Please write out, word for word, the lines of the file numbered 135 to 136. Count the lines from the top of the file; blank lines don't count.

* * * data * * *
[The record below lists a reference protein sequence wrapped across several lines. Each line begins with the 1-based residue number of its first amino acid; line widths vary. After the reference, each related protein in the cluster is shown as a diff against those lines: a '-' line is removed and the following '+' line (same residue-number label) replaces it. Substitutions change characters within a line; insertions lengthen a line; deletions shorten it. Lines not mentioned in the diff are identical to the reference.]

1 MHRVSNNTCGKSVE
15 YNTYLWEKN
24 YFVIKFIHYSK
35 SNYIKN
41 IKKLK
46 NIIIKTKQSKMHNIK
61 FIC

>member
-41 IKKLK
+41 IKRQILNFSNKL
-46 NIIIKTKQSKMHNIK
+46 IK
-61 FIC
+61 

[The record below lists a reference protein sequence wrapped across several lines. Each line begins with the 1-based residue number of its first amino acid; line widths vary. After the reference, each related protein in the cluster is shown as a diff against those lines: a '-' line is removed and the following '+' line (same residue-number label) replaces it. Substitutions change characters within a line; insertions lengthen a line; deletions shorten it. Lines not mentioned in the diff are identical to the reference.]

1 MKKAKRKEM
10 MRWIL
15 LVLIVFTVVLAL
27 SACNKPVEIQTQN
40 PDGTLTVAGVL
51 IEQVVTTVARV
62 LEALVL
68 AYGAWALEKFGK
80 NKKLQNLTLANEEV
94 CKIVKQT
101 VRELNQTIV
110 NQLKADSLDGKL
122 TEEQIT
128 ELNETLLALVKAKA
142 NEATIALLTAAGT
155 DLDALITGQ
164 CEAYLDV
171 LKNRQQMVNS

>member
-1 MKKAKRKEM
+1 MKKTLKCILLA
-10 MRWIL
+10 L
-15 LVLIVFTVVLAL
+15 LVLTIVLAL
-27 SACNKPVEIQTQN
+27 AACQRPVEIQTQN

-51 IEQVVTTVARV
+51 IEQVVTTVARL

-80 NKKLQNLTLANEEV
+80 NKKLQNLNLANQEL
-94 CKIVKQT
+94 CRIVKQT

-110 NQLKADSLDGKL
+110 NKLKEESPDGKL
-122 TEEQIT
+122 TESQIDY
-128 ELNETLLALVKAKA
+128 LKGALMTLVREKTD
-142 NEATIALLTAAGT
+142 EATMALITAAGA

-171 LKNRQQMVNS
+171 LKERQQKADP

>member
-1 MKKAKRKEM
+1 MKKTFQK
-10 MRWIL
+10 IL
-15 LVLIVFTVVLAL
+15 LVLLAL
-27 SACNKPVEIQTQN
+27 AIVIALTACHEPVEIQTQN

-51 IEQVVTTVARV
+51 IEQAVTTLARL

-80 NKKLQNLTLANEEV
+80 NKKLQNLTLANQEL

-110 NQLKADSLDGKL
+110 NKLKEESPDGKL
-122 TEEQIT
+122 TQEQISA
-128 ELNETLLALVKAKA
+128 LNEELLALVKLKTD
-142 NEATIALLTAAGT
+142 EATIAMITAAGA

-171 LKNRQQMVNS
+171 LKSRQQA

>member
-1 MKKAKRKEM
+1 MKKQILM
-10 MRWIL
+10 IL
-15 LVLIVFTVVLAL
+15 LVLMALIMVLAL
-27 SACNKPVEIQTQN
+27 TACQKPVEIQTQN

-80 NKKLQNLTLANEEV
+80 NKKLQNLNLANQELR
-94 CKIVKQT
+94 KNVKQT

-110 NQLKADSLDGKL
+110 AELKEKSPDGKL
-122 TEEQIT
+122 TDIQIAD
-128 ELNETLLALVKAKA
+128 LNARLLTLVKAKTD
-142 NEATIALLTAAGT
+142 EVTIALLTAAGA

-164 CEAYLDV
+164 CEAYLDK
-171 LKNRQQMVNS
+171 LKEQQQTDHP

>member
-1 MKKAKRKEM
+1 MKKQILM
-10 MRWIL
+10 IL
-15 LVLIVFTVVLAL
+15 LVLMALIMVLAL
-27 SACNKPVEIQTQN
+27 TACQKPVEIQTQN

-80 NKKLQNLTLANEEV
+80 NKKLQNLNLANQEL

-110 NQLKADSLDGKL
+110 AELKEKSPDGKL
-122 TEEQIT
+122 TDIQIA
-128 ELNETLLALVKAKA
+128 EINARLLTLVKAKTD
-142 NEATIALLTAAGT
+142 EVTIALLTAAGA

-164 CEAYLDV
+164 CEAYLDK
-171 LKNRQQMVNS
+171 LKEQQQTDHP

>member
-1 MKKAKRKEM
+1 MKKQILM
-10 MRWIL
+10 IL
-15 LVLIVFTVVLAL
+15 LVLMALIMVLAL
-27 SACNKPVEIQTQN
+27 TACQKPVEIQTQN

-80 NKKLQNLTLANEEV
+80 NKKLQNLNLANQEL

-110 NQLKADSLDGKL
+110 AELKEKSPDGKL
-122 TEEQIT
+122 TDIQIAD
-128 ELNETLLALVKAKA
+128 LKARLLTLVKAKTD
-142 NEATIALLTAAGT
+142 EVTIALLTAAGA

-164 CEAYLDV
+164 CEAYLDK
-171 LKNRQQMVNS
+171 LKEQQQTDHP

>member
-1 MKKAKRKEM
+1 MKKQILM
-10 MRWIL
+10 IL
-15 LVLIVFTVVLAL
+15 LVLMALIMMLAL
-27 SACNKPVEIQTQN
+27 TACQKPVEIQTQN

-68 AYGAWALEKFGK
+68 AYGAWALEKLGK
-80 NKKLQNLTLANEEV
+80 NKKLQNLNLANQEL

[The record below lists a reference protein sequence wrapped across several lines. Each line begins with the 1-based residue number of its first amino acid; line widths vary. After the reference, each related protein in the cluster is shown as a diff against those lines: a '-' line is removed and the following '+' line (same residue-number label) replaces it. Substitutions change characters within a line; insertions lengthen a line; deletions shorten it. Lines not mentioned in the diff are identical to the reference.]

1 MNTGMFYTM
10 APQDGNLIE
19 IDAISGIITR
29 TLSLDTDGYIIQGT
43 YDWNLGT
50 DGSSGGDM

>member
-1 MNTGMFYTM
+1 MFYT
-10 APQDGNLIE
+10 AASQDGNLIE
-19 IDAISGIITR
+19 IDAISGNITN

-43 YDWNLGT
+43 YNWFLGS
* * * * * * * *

+10 IL
-15 LVLIVFTVVLAL